Judge Jason Panella will walk from here, thanks.
Our review of The John Frankenheimer Collection, published January 22nd, 2008, is also available.
One man's impossible mission—to save his country's priceless treasures!
"Beauty belongs to the man who can appreciate it."
Facts of the Case
Mere days before the liberation of Paris in 1944, Wehrmacht Colonel Franz von Walheim (Paul Scofield, A Man for All Seasons) orders his men to load scores of crates onto a train headed back to Germany. The cargo: hundreds of paintings stolen from France. Dozens of Van Goghs, Manets, and Picassos, to name a few artists. A priceless collection, naturally, but von Walhaim isn't in this for the money. He's in it for the art itself.
French railman Paul Labiche (Burt Lancaster, From Here to Eternity) is ordered to make sure the train doesn't fall into Allied hands. Labiche is part of the French Resistance, though, and plans to do everything in his power to make sure the train and its cargo never leave his country.
Let's not mince words: The Train is awesome. Over the past few years, I've become pretty picky when it comes to action movies—sure, your flick might have awesome fight scenes or great practical effects, but if there's no soul in the machine I'm gone. I hope some filmmakers give The Train a spin and take notes. It's a gutsy, relentless war thriller that doesn't treat its audience like simpletons, nor does it let the moral quandaries it poses upon its protagonist bog down the sweet action.
The Train is based quite loosely on some events French art historian Rose Villand recounts in her non-fiction book Le front de l'art. Director Arthur Penn (Little Big Man) was initially hired to bring the story of art stolen by the Third Reich to life, but—after the director's initial pre-production work—Lancaster had him booted from the project in favor of John Frankenheimer (The Manchurian Candidate). Frankenheimer had the original script jazzed up a bit, which turned Penn's initial low-key vision into a stellar action film (and doubled the budget in the process). I admire Penn as a director, but I'm trying to imagine a world where Frankenheimer didn't direct The Train—I wouldn't want to live in that world.
This is a simple movie. There's a train with valuable cargo. The Germans and French both want it. Labiche goes to great lengths to make sure one side gets it with as few casualties as possible. Frankenheimer gets a lot of mileage out of this simplicity, using the momentum of the action to generate some of the meatier character development and ethical dilemmas. But while there's this simplicity, the heart of The Train is this question: is a nation's cultural heritage worth dying for? I love that the movie asks the audience to wrestle with the question as Labiche searches for an answer as well, and Frankenheimer isn't exactly quick to have the film give an answer either.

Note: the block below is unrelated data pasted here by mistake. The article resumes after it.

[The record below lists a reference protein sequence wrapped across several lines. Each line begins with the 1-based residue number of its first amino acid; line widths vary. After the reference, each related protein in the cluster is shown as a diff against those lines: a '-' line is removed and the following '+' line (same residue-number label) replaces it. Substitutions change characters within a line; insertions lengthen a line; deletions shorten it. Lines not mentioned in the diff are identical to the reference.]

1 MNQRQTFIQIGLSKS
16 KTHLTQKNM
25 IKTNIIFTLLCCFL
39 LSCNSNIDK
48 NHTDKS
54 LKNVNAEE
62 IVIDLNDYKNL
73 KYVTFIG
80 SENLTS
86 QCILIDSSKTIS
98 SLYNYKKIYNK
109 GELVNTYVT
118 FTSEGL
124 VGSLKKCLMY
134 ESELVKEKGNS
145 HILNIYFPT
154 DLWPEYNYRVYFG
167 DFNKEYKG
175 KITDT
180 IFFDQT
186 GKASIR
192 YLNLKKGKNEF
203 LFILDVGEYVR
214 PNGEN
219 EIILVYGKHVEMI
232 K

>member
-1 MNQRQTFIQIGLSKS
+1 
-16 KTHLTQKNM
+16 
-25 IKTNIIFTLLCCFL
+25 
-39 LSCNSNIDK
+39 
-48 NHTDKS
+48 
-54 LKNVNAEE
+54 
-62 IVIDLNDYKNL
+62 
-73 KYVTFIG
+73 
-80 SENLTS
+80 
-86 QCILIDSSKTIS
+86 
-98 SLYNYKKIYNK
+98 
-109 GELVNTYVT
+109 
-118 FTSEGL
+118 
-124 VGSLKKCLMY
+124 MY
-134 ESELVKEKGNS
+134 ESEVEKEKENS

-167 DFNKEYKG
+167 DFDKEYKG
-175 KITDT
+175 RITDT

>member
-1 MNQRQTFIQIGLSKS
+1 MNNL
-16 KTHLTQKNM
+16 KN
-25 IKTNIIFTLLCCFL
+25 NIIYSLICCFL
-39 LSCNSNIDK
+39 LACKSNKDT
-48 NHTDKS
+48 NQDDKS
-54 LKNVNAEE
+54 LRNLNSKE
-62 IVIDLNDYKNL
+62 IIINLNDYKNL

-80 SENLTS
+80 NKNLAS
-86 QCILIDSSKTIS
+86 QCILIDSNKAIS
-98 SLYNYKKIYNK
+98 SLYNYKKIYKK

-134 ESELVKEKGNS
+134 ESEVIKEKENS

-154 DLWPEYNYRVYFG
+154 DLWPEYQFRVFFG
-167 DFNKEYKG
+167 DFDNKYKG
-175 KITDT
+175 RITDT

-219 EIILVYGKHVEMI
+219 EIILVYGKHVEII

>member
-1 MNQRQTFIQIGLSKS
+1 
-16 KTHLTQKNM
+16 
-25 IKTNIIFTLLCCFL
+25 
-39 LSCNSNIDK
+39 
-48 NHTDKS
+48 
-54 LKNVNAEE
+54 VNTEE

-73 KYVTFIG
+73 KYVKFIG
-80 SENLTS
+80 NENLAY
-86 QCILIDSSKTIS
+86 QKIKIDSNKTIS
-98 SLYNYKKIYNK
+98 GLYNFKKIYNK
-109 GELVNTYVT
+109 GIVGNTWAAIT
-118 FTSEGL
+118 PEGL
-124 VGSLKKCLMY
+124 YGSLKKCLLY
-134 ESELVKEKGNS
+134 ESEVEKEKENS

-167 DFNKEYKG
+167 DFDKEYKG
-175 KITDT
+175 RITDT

In his efforts to make this as "real" as possible, Frankenheimer filmed The Train on location in France. He used real trains for the action sequences, including one ridiculously impressive scene that destroyed a number of cameras (you'll know the scene when you see it). There's an authenticity (or even fetishization) in these train scenes, not unlike something you'd see in a Jean-Pierre Melville or Michael Mann film. The director also filled the production with some great French talent, including actress Jeanne Moreau (Jules and Jim), character actor great Michel Simon (Port of Shadows) and cinematographers Jean Tournier (Moonraker) and Walter Wottitz (Army of Shadows).
For a movie that clocks in at over two hours, The Train feels surprisingly short. I think that's because Frankenheimer keeps things moving, including Lancaster. The actor's physical prowess is front and center; without any need for stunt doubles, Lancaster slides down ladders, tumbles off of cliffs, gets shoved off of moving trains. Frankenheimer is a whiz at capturing this stuff—there are some impressively kinetic shots, including a handful of long takes that help ratchet up the tension. Wottitz and Tournier's cinematography looks lovely on top of everything; this is a fine-looking film. The only knock against The Train is that it's a tad too long, with some of the obsessively detailed locomotive scenes bordering on train porn.
Twilight Time's release of The Train (Blu-ray) is limited to 3,000 copies. This is a sharp high definition product. The 1.66:1/1080p transfer looks magnificent, with sharp detail and a fine dusting of natural film grain. There's an impressive amount of clarity in the image, especially for some of the scenes outdoors. The only real problem I noticed is that the blacks aren't as inky or rich as desired. The DTS-HD Master Audio mono track is clear and robust, with dialogue, score, and sound effects dancing without stepping on each other's toes. There aren't many extras, but the ones here are good: a four-page essay from Twilight Time's Julie Kirgo; the original trailer for the film (4:23); an isolated score track (in DTS-HD MA 2.0); a commentary with John Frankenheimer, which originally appeared on the 1999 DVD release of the film; and a new commentary with Julie Kirgo, editor Paul Seydor, and director Nick Redman (Becoming John Ford).
The Train is now my gold standard for badass WWII thrillers. Twilight Time does an excellent job with this limited high definition release, even if it's a bit skimpy in the extra department.
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Scales of Justice
Studio: Twilight Time
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